What was the same? Each product contained dimethicone, water soluble or oil soluble, in differing amounts. Each contained conditioning agents, usually as a cationic quaternary polymer as opposed to an intense conditioner as a cationic quaternary compound (like BTMS). And each contained the things we're used to seeing in our conditioners - hydrolyzed proteins, panthenol, and preservatives.
The differences were interesting. Some contained water and looked more like a light leave in conditioner than a styling or heat protecting spray. Some had no water at all and looked more like a serum. And some contained alcohol.
Of course, after all this research I find this post from the Beauty Brains on this topic. I should have just gone there first!
Quote: Blow dry damage can be prevented by using products containing glycerin and propylene glycol because these actives retard water evaporation.
Quote: Iron damage can be reduced by using conditioners formulated with low molecular weight conditioners that can penetrate into the hair like cetrimonium chloride. Another study (see Reference 2) showed that exposing hair to heat in the presence of such a conditioning agent actually caused an increase in tensile strength (the force required to break a hair). This is because the heat reacts with the conditioning agents and cross links some of the protein chains inside the hair.
So what this means to use is the important ingredients in these products are the humectants - glycerin and propylene glycol - and the conditioners like cetrimonium chloride.
Does the dimethicone do anything? It does protect hair from heat and offers great gloss and shine as well as conditioning features.
So it looks like a good heat protecting hair care product should contain a goodly amount of humectants, some cationic quat compounds and polymers, and dimethicone.
If you wanted to make a water based product, I'd suggest trying a light leave in conditioner with cetrimonium chloride (3 to 5%) with a cationic polymer like honeyquat or condition-eze 7 (2 to 3%), panthenol (2%), hydrolyzed protein (2%), preservative (0.5% to 1%), water, and fragrance (0.5% to 1%). You'd want to include your humectants - glycerin, propylene glycol, honeyquat - at about 2 to 3% each. I'd add some water soluble dimethicone (I have to order that next time!) at about 3 to 5%.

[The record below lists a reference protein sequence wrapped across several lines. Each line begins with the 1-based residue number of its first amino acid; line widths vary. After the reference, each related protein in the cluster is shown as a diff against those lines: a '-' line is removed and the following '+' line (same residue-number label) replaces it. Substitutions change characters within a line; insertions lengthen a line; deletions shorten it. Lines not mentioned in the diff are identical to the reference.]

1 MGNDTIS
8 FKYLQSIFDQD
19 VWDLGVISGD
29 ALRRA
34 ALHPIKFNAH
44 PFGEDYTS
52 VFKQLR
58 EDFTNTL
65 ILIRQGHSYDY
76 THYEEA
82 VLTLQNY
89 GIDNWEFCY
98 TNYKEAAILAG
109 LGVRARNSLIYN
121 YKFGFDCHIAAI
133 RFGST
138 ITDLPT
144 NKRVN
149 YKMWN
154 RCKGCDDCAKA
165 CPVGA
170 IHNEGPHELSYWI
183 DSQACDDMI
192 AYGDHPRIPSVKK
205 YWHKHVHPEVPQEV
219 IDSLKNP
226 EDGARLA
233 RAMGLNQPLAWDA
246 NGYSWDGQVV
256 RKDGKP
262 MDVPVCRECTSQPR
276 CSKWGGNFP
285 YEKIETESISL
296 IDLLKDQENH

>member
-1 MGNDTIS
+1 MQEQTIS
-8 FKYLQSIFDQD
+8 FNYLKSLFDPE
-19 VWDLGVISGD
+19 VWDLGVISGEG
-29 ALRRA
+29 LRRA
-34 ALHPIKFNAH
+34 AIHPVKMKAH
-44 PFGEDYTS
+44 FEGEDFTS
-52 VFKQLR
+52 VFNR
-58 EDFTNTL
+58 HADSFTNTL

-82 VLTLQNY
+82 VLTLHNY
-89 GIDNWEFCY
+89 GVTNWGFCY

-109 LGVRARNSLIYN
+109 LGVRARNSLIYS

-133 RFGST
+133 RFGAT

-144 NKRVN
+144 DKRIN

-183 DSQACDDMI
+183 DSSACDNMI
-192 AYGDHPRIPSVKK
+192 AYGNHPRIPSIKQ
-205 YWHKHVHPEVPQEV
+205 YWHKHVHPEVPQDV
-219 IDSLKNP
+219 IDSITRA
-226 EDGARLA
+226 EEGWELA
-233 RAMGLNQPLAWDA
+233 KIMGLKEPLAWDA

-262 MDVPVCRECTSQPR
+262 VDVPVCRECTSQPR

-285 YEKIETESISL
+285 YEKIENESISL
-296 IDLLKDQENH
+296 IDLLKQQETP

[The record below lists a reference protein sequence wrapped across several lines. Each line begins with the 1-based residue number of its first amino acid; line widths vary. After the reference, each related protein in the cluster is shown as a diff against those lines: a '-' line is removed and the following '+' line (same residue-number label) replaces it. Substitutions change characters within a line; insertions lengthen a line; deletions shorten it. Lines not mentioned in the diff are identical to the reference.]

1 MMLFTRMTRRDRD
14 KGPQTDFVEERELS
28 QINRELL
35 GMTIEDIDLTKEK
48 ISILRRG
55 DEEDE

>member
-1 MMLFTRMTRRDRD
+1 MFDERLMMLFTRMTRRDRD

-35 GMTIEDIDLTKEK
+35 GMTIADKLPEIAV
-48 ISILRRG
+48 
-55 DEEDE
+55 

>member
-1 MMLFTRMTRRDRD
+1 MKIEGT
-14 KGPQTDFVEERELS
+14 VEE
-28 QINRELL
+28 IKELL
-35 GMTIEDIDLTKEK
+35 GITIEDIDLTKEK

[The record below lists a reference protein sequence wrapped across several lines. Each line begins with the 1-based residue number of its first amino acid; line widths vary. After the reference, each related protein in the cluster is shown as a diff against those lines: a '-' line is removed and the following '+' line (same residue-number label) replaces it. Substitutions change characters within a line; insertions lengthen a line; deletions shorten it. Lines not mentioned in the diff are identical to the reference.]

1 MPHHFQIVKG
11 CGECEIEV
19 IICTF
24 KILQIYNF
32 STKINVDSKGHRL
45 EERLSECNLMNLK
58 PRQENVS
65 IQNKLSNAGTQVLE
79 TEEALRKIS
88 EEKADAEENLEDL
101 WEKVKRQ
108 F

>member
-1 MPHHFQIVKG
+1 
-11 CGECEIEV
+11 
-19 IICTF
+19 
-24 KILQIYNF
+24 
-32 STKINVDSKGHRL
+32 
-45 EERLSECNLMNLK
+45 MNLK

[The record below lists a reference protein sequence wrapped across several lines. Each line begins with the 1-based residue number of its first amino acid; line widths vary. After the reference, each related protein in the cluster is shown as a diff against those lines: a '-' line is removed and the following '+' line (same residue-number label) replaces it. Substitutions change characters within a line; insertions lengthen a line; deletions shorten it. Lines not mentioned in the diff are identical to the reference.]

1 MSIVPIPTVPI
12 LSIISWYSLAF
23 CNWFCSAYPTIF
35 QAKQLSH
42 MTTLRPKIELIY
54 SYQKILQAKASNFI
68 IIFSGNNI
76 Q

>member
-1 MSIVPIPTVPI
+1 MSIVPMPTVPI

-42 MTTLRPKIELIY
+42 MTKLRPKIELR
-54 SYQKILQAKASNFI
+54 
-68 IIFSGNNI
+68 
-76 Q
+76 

Or you could try the anhydrous path with cyclomethicone and dimethicone, but then we're missing out on those lovely humectants and conditioners.
Please note: I make no assurances that the product I am suggesting above will protect your hair from heated styling appliances. This is a theoretical exercise in analysing ingredients in commercial products. As I say in craft group, if I say "don't eat that" and you eat that and you die, it's not my fault.
So which of these is the best product? I have no idea. I chose them randomly from a google search. There are hundreds of other products out there and everyone has her favourite. If I were to look for a product, I'd want something with those lovely cationic conditioners, some great humectants, and dimethicone.
Join me tomorrow (next year!) for more formulating fun!